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Roles of different stakeholders in combating online abuse in sport.
Concept illustrating a network of connected individuals or parties.
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This step examines the roles of various stakeholders in combating online abuse in sport.

A variety of stakeholders play important roles in combating online abuse in Sports. In the related context of hate speech, the Council of Europe (2022) identifies four key groups – (i) public officials, elected bodies and political parties, (ii) Internet intermediaries, (iii) media, and (iv) civil society organisations.

We have already discussed Internet intermediaries. We will talk about the role of sport organisations under the heading of civil society organisations. This includes all types of sport organisations (e.g. international federations, clubs) and civil society organisations expressly established to combat online abuse in sports or otherwise e.g., Kick It Out, the Anti-Defamation League Sports Leadership Council, Show Racism the Red Card, and United Against Online Abuse in Sport Campaign led by the Fédération Internationale de l’Automobile.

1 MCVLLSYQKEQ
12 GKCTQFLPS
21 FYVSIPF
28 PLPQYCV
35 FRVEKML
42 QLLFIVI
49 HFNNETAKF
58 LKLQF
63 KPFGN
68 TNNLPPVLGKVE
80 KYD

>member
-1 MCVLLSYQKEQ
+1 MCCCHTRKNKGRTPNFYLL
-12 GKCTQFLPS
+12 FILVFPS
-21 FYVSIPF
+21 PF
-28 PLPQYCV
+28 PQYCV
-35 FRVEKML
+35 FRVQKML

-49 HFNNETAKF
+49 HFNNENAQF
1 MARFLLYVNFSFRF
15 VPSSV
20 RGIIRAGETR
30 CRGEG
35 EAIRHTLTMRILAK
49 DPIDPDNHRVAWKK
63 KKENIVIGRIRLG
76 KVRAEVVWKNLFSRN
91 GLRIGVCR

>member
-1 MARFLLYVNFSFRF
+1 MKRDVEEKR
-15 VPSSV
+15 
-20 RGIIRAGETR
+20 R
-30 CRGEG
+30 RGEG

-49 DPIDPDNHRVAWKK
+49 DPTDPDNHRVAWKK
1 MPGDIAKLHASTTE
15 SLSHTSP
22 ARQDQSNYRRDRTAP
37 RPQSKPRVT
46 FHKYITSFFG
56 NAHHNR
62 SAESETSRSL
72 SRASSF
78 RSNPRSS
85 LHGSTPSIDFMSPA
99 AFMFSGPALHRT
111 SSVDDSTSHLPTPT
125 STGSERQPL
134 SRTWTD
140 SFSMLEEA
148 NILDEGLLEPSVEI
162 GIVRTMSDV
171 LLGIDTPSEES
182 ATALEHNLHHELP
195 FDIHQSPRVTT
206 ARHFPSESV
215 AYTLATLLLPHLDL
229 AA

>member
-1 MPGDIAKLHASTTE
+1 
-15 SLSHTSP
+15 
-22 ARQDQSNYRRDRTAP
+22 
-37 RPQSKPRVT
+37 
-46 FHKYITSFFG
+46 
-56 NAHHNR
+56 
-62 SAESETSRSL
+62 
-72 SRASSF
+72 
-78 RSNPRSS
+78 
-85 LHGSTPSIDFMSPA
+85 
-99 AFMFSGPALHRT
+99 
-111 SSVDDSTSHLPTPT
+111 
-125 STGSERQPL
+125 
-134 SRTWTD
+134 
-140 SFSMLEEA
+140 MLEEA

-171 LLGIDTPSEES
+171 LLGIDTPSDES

To paraphrase the Council of Europe, it should go without saying that all those involved in sports but also in these stakeholder groups should not engage in, endorse or disseminate online abuse in sports or otherwise, and should be encouraged to condemn it.

Public officials, elected bodies and political parties

These actors play an important role in developing and enacting laws and regulations to prevent and deter online abuse. It is critical that members of the legislature and the government, the judiciary, regulators, and other public authorities regularly review and update laws and regulations to address the rapidly evolving nature of online platforms and technologies.

Law enforcement and the judiciary should be allocated the necessary resources for law enforcement and support for victims of online abuse such as helplines, counselling, and legal assistance.

Public officials should ensure that there are adequate mechanisms to report and file complaints of online abuse including measures to ensure the anonymity and safety of victims who report online abuse.